Private Practice and Total Depravity

A television show or film does not need to be redemptive in order for it to be good or enjoyable. Furthermore, I would contend that if a show or film is to quickly or easily redeemed, it will not appeal to the masses.

You can call it a guilty pleasure, but I enjoy Private Practice on ABC. Now, I’m not religious about watching it, but I appreciate that most episodes are not redemptive.  In other words, everything isn’t always peaches and cream when the credits roll.  (By the way, Carly introduced me to the show, because it’s a spin-off of Grey’s Anatomy, one of her favorite series.)

Paul Adelstein plays Dr. Cooper Freedman, the pediatrician. He’s a straight shooter and a bold guy, but he has more issues than Rolling Stone. He wears his emotions on his sleeve. He’s angry and proud. He’s impulsive.  He had childhood troubles.  He can’t hold a steady relationship.  He’s broke: he couldn’t afford to pay $50,000 to be a partner in the practice, even on a doctor’s salary because, as he said, “I like porn too much.”

That’s not what you see when you take your kid to the doctor for his sore throat. If you knew that your child’s doctor was that screwed up, would you still take him? Something to think about.

Some people might think that their doctor is a model citizen, a good family man whose relationships, emotions, and finances are in order.  Cooper Freedman, and the other characters of Private Practice tell us otherwise.

What does Private Practice and every other television show depict? It depicts a particular reality. The producers and directors know that humanity as a whole has problems. Reality tells us that there are relational, social, sexual, financial, emotional, and professional problems in our lives and in the lives around us.

These problems are caused by sin. Our sin. Even if Hollywood doesn’t use that word, I will. These problems need a solution. These people need to be redeemed.  These sins need to be forgiven.

To be continued.


Abortion and Artemis: The Damning Desire of Lust for Wealth

FoxNews reports that a Planned Parenthood worker in Texas quit after seeing an ultrasound of a baby being aborted.  Here’s a snippet:

Abby Johnson, 29, used to escort women from their cars to the clinic in the eight years she volunteered and worked for Planned Parenthood in Bryan, Texas. But she says she knew it was time to leave after she watched a fetus “crumple” as it was vacuumed out of a patient’s uterus in September.

The most intriguing part of this article was when Johnson described the driving force behind the clinic’s abortions:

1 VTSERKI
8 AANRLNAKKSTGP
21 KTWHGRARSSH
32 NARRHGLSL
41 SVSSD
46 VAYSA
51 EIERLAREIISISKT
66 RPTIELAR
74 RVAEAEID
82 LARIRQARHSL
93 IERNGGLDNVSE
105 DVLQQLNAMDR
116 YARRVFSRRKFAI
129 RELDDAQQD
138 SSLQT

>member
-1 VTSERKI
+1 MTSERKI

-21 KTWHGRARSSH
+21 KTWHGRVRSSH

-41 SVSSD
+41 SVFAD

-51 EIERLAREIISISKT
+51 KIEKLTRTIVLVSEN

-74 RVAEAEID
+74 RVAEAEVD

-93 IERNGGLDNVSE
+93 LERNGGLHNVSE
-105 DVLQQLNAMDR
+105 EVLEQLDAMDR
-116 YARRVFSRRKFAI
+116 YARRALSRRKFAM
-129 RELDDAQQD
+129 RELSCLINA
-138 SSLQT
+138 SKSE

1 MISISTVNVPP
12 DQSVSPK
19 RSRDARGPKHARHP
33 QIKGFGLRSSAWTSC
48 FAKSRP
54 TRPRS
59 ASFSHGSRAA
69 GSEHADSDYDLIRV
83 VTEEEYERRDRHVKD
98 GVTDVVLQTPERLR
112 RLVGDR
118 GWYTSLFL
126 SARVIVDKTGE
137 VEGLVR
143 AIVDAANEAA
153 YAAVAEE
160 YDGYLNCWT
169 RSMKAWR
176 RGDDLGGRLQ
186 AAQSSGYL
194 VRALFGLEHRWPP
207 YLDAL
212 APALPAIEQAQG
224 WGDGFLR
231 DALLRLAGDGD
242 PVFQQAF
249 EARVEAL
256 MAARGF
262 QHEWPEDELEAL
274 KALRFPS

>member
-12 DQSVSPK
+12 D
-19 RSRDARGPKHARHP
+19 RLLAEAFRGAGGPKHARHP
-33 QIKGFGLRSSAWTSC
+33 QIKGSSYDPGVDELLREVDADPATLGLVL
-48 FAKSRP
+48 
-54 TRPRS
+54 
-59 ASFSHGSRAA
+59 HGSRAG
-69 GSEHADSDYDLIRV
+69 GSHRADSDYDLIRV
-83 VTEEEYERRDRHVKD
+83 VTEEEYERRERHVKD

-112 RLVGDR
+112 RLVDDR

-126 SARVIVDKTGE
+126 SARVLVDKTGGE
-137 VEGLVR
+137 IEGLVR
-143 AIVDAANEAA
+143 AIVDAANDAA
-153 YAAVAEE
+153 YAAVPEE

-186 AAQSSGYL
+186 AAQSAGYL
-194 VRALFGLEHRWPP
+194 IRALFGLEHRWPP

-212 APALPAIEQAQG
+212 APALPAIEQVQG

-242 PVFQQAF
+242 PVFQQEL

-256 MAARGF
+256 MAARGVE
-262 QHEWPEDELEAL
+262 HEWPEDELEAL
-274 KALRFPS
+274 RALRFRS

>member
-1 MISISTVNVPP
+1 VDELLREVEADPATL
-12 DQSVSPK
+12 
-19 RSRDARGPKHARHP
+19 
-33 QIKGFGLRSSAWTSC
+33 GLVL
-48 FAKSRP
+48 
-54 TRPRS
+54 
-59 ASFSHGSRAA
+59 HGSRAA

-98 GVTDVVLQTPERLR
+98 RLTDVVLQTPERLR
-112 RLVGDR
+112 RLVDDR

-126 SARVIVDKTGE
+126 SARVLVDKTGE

“Every meeting that we had was, ‘We don’t have enough money, we don’t have enough money — we’ve got to keep these abortions coming’…It’s a very lucrative business and that’s why they want to increase numbers.”

Immediately, Acts 19:21-41 came to my mind.  Paul had been preaching the gospel in Ephesus, and he was preaching against the goddess Artemis, the Greek deity of hunting and fertility, who later became associated with wealth and prosperity.

Some Ephesians were angry at Paul, who “persuaded and turned away a great many people, saying that gods made with hands are not god” (v. 26).  What was the driving force of their anger at Paul and zeal for this goddess?  Verses 24-25 tell us the answer:

For a man named Demetrius, a silversmith, who made silver shrines of Artemis, brought no little business to the craftsmen.  These he gathered together, with the workmen in similar trades, and said, “Men, you know that from this business we have our wealth.”

Just like the Ephesian silversmiths, the Planned Parenthood workers acquired their wealth from a god (i.e. abortion) they made with their own hands.  In a word, they were greedy. Greed and abortion, like Artemis, are idols.  And when the idol of greed is threatened, the result is either repentance  toward Jesus or rage, chaos, hatred, and only more idolatry and greed.

The lust for wealth is a damning desire.  Truly “those who desire to be rich fall into temptation, into a snare, into many senseless and harmful desires that plunge people into ruin and destruction” (1 Tim. 6:9).


What if Jesus Was an Academic?

From psychiatrist James T. Fisher, in A Few Buttons Missing, defending the mental stability and power of Jesus:

If you were to take the sum total of all authoritative articles ever written by the most qualified of psychologists and psychiatrists on the subject of mental hygiene — if you were to combine them and refine them, and cleave out the excess verbiage — if you were to take the whole of the meat and none of the parsley, and if you were to have these unadulterated bits of pure scientific knowledge concisely expressed by the most capable of living poets, you would have an awkward and incomplete summation of the Sermon on the Mount.